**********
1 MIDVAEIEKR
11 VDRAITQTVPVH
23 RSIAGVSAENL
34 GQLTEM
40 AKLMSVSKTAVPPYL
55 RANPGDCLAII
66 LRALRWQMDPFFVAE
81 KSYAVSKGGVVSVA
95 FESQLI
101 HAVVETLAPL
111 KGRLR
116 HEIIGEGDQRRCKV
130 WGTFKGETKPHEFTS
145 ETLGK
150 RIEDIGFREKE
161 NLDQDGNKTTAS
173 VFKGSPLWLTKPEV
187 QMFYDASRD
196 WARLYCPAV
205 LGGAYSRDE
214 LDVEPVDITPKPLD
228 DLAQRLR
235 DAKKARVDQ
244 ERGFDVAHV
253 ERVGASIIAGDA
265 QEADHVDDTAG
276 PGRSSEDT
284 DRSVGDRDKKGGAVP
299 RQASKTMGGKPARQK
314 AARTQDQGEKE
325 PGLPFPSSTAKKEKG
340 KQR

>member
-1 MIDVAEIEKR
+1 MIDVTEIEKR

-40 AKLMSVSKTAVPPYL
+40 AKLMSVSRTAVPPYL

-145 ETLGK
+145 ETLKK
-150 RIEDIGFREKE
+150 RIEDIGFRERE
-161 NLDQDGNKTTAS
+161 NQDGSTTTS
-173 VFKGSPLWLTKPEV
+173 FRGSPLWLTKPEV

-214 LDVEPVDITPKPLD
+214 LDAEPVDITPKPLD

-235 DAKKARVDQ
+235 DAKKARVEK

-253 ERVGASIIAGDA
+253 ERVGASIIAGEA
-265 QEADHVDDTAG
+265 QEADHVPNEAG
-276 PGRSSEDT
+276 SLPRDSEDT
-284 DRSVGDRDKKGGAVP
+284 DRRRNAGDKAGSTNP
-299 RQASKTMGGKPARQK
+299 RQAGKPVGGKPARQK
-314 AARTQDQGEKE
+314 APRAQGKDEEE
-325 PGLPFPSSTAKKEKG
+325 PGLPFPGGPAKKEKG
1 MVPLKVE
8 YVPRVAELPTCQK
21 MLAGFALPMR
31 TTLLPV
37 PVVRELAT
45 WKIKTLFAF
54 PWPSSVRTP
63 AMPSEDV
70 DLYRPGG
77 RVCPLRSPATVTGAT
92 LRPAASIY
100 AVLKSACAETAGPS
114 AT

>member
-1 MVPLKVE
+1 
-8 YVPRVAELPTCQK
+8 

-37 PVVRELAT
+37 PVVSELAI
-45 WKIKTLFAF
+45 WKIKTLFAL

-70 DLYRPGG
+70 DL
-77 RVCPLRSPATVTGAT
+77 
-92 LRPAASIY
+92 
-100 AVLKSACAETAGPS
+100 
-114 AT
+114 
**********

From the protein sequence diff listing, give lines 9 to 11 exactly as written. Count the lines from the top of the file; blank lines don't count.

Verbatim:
95 FESQLI
101 HAVVETLAPL
111 KGRLR